Congressional lawmakers are divided over the need to appoint a new special counsel to probe how the FBI handled its investigation into Hillary Clinton’s private email server and whether political motivations are behind the current special investigation into the Trump administration.
Some House Republicans last week said text messages sent between two romantically linked FBI agents suggest the bureau worked to shield Clinton from a criminal indictment over her use of the server while serving as secretary of state and her use of private email to send classified information.
The evident FBI bias, Republican lawmakers argue, could extend into the investigation by special counsel Robert Mueller, who is examining whether the Trump presidential campaign colluded with Russia.
“The more text messages that come out, the more biases you see,” Sen. James Lankford, R-Okla, told the Washington Examiner.
But Lankford is not among those calling for a new special counsel, a situation that escalated last week when the FBI initially reported it could not find five months of messages sent between FBI agents Peter Strzok and Lisa Page, who both served on Mueller’s investigation team until their affair was discovered.
That five-month stretch of missing text messages included President Trump’s inauguration, the firings of FBI Director James Comey and national security adviser Michael Flynn, and the appointment of Mueller.
“We've been asking for the remaining text messages between anti-Trump FBI agents [and former Mueller team members] Peter Strzok and Lisa Page. The FBI now says the texts are missing,” Rep. Mark Meadows, R-N.C., who heads the conservative House Freedom Caucus, tweeted. “If it wasn't already clear we need a second special counsel, it's abundantly clear now.”
Lankford said rather than appoint another special counsel, he would entrust the Department of Justice to do an internal probe using their own inspector general and leadership team.
Across the Capitol, Sen. Ron Johnson, R-Wis., who heads the government oversight panel, also called for a second special counsel.
Johnson, in a Jan. 20 letter to FBI Director Christopher Wray, revealed exchanges between Strzok and Page during the Clinton email probe that suggest they were working to shield her from a criminal charge.
In the exchange, the two discussed the “pressure” to “finish” the Clinton probe when it became clear Trump would become the GOP nominee.
The two also discussed changing the draft of then-FBI Director Comey’s speech exonerating Clinton, the apparent Democratic nominee for president, to hide the fact that while serving as the nation’s top diplomat, she emailed then-President Barack Obama from her personal account while in a country considered an adversary to the U.S.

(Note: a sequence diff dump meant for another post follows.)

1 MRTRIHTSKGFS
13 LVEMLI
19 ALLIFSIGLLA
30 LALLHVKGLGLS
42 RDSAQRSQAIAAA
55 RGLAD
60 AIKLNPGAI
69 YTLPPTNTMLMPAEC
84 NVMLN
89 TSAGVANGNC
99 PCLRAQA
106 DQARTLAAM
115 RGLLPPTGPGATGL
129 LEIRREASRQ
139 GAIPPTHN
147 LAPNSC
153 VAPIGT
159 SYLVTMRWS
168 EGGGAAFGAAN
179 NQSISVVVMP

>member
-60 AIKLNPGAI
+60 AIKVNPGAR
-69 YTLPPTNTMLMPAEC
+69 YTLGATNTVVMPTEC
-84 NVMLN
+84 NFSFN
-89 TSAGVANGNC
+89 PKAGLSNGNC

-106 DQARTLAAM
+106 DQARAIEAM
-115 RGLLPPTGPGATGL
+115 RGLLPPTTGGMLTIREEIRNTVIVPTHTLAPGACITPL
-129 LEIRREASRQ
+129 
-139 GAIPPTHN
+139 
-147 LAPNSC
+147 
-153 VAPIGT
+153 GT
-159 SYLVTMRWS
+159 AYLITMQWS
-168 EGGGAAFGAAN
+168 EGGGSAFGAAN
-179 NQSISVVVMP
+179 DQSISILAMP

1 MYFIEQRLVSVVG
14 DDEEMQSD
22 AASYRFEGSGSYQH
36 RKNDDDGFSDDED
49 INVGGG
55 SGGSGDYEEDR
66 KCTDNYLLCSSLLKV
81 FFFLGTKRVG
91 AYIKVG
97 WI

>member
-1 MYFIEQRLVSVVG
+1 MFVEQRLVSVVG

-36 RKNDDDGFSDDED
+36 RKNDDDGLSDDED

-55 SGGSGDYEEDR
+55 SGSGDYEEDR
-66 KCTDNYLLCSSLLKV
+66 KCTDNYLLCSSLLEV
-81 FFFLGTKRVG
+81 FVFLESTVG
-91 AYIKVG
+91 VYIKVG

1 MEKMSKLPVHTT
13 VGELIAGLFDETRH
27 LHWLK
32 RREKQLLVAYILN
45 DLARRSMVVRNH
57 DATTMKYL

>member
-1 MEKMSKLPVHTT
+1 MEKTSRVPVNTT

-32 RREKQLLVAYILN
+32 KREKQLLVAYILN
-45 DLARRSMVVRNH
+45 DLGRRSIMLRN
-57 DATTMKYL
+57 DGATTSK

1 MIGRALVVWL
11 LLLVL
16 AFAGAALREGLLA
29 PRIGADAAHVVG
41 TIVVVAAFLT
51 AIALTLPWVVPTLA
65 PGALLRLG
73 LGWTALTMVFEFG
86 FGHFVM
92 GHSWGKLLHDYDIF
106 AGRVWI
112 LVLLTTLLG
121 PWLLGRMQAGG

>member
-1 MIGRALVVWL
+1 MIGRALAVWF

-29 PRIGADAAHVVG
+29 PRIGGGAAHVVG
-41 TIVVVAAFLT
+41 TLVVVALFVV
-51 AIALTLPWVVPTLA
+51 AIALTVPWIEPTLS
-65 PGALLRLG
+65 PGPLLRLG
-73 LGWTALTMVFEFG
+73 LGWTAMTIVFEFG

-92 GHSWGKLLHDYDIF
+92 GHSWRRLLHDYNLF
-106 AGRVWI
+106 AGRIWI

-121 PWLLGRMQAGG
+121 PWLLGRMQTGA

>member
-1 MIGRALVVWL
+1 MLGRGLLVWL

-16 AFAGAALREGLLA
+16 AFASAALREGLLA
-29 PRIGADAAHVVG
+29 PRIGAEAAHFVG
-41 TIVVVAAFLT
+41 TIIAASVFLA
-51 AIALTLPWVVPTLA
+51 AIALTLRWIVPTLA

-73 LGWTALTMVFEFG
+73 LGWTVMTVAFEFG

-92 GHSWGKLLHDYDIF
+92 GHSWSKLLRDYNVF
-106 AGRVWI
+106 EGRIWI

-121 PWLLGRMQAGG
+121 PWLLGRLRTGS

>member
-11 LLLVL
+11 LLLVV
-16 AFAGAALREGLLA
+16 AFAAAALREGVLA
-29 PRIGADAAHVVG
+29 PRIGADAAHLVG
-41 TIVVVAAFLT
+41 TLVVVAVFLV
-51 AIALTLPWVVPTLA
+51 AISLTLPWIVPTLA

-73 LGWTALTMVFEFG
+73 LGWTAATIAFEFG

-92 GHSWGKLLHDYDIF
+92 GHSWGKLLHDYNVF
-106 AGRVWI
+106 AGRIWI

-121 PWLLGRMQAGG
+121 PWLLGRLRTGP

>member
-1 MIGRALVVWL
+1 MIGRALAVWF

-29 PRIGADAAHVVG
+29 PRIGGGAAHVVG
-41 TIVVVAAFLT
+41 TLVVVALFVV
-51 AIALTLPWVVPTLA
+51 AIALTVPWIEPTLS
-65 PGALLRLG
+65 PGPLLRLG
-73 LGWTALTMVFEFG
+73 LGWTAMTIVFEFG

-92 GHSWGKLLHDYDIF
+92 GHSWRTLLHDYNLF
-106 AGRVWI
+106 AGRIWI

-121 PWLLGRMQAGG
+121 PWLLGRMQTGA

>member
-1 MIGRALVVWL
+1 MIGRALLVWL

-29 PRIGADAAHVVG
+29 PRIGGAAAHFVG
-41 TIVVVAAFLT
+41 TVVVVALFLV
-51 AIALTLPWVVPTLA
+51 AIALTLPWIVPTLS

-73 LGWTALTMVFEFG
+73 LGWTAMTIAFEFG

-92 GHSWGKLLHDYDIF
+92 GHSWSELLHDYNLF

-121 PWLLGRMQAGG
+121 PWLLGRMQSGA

Strzok, in another exchange, expressed doubt in the current probe into Trump-Russia collusion, telling Page, “there’s no big there there.”
Johnson demanded the FBI search for the missing texts.
Late last week, Department of Justice Inspector General Michael Horowitz told the Senate the missing texts had been located.
Sen. Chuck Schumer, the Democratic leader, ridiculed Johnson in a floor speech over Johnson’s disclosure that Strzok referenced an FBI “secret society” that allegedly met after Trump’s election.
Johnson later acknowledged the reference may have been a joke between the lovers.
“Republican members of this body, I am ashamed to say, have picked up on casual texts sent between FBI agents to peddle the nonsense that there is a ‘secret society’ at the Department of Justice, without a shred of evidence,” Schumer said Thursday. “What began as an attempt to discredit the investigator has now devolved into delusional, self-serving paranoia.”
But high-ranking lawmakers disagree with Schumer.
Sen. Chuck Grassley, R-Iowa, who is chairman of the Senate Judiciary Committee, has been calling for a second special counsel for months.
Grassley wants the probe to focus on Hillary Clinton's involvement in the sale of a uranium mining company to a Russian-owned firm in exchange for donations to the Clinton Foundation.
The DOJ announced last year it would launch its own investigation into the sale, but Grassley believes a second special counsel is needed, and he backed the call by lawmakers last week to appoint one.
“I think their reason is just as good,” Grassley told the Washington Examiner. “Even though I am not part of their asking for it, I surely would support their effort.”